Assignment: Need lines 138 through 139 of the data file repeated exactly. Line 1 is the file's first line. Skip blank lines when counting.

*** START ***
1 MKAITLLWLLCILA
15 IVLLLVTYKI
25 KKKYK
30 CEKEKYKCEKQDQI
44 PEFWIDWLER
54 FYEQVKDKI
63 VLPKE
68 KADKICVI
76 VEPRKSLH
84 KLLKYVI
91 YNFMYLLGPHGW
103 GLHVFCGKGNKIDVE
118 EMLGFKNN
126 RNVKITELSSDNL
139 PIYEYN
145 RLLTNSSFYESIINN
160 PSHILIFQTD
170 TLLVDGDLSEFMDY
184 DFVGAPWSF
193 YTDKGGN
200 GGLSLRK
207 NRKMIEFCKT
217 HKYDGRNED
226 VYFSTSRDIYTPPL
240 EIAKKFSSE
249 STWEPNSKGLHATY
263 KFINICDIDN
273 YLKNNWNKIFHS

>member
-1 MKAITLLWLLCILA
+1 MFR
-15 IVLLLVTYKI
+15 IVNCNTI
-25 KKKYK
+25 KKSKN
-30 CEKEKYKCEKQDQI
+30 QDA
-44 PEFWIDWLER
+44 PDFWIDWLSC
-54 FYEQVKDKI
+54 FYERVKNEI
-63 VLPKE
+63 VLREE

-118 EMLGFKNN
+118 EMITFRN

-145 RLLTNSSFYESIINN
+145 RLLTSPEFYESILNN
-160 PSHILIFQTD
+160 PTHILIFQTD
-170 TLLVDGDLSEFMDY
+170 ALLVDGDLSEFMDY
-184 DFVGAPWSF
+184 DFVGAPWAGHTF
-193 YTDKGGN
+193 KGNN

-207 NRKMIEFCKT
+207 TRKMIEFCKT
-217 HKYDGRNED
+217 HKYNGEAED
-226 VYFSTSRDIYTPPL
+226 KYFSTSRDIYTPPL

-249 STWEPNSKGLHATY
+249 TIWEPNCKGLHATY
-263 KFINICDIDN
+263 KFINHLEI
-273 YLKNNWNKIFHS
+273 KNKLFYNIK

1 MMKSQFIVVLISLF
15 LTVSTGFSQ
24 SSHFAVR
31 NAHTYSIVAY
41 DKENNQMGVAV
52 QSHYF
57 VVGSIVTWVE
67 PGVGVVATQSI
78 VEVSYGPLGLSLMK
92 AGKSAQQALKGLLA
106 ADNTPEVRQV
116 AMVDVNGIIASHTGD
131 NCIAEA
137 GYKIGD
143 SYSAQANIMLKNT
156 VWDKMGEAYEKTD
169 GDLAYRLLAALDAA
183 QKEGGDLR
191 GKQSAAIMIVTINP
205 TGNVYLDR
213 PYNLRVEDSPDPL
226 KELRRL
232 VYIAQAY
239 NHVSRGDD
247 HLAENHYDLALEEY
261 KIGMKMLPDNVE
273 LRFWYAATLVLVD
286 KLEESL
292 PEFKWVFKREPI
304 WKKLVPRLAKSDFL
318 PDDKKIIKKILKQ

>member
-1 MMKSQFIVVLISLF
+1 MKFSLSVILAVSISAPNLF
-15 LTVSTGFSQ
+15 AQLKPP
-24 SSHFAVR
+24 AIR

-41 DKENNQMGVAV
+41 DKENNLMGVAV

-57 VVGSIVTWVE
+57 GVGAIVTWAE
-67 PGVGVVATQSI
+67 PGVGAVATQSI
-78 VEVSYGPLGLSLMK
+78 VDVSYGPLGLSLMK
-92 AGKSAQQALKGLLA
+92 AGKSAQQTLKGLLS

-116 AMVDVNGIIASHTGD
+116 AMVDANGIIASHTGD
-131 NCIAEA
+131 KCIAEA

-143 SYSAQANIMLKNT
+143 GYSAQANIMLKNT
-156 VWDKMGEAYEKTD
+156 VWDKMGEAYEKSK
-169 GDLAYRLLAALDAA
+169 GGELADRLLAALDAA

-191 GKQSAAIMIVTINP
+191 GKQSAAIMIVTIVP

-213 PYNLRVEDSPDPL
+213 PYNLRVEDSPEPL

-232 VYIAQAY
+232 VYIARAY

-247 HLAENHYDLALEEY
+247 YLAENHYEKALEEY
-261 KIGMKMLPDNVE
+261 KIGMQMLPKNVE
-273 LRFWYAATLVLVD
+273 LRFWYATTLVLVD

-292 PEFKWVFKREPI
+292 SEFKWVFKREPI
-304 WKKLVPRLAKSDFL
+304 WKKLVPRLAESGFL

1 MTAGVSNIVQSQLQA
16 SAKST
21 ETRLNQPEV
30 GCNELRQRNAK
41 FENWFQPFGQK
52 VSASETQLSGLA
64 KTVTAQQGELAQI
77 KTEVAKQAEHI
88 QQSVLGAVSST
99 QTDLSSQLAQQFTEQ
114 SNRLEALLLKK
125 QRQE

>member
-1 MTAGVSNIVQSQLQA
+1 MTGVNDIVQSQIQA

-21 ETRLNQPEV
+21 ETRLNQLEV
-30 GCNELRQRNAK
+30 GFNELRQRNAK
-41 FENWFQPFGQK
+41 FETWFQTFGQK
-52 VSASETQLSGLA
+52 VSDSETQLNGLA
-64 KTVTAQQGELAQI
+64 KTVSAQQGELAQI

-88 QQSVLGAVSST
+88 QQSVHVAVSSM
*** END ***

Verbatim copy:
-292 PEFKWVFKREPI
+292 SEFKWVFKREPI